Gehl Institute developed a suite of open-source tools that measure activities in public space, like cycling and socializing. They needed to introduce the tools and help users choose which to use, but weren’t sure how.
They engaged us to research and interview their audience, which would in turn help us brainstorm and narrow down options.
We started by talking to users and potential users to get a sense of why they would use the tools. Then we did an open-ended brainstorm of the types of products that might engage those audiences.
Gehl had some sense of who was using tools based on signups to their email newsletter. From that data we created a few profiles / personas of typical users, such as academic researchers, public space advocates, elected officials, and agency staff.
We then spoke to users from these various groups, found out why they might need or use Gehl tools, and used our findings to write user stories for the tools in the format “as [role], we wanted [outcome], so we [action] using [tool]“.
For instance, “as local change-makers, we wanted to make a strong case to our mayor for a new public plaza, so we surveyed community members using an Intercept Survey“.
Now with a better sense of why people needed the tools, we essentially needed a platform that could recommend the right tool or tools based on a user’s desired outcome (our ur-user need!). We brainstormed types of platforms—a Possible Functionality Overview (left)—that might help users accomplish this need, then evaluated them using our user profiles. For instance, a message board / forum might be great for academics, but too technical for public space advocates. A social network might be more accessible, but too unfocused and labor-intensive to monitor.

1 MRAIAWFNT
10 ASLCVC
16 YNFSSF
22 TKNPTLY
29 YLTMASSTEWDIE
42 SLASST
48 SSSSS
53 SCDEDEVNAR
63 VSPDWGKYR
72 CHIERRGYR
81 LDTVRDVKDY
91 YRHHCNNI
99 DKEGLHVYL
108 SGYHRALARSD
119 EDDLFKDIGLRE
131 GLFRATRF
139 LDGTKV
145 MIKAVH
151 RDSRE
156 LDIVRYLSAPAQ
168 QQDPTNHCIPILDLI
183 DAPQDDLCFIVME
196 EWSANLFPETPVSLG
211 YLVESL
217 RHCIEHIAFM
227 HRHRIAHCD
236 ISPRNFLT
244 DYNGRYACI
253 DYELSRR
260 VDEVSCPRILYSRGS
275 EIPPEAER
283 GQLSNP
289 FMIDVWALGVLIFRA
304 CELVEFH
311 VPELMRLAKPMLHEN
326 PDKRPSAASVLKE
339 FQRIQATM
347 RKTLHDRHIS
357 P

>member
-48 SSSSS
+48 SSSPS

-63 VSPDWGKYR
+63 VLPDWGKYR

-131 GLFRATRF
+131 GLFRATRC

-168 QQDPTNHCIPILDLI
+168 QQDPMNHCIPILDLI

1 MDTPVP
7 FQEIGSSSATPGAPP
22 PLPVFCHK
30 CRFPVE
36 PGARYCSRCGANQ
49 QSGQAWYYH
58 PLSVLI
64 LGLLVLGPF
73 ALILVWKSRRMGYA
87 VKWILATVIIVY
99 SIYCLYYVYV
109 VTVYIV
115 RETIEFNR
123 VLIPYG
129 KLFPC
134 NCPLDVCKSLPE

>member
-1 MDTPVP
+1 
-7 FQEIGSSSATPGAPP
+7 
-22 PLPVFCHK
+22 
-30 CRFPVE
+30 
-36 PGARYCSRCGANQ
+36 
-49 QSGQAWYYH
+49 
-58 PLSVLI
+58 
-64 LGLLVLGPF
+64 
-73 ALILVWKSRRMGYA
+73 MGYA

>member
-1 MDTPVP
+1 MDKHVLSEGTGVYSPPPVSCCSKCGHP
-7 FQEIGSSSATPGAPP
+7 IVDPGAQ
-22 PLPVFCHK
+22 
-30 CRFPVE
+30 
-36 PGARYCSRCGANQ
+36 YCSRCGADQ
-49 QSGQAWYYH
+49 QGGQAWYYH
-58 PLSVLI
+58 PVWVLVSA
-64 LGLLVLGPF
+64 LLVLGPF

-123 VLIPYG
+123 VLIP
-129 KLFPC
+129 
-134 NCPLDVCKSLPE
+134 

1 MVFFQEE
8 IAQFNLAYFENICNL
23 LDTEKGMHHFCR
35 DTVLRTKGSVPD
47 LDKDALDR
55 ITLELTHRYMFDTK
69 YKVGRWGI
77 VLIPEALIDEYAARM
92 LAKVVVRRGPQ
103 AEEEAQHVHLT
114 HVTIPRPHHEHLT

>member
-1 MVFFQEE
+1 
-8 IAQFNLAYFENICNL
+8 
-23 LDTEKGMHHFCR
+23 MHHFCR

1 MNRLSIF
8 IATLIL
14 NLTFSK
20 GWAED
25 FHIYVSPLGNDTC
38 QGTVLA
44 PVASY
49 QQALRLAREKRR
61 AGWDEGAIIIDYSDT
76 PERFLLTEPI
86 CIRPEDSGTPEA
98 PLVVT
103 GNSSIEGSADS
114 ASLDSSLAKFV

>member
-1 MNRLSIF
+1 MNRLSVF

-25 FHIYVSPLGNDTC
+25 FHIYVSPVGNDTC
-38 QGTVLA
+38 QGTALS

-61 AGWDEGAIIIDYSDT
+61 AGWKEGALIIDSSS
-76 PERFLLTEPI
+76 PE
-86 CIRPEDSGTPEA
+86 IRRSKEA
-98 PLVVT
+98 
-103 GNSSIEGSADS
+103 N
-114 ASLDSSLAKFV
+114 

The idea that seemed to strike the right tone for most profiles was a decision tree, which could be used to suggest tools for specific use cases. We thought it would work for both casual audiences and power users. Then we had the idea to make the decision tree fun and interactive—a quiz. Our contacts at Gehl Institute were on board; they shopped the quiz idea around internally and with users, and the response was enthusiastic.
As we moved into beta phase and began building the quiz, we iterated its logic with team members at Gehl—working backward from desired outcomes to establish the questions that would feed the behind-the-scenes algorithm that would return tool results.
The quiz was just one component of a larger Public Life Tools portal though, which would need to show the quiz alongside profiles of each tool and case studies of how the tools were used to transform communities. In a global task flow diagram we explored ways this back-and-forth between quiz, tools and stories might circulate users around the site to give them a full picture of the tools’ capabilities. In addition to the quiz, we designed a Tools landing page that introduces each tool (what it measures and why it’s useful), individual tool terminal pages, individual tool case studies (how they were used to benefit a community), and a homepage to tie everything together.
In parallel we pushed the site’s visual language, using Gehl’s minimalist brand as a starting point for flourishes specific to the functionality we added. We designed icons for the quiz responses, while Gehl engaged an illustrator to design vignettes to represent the tools themselves.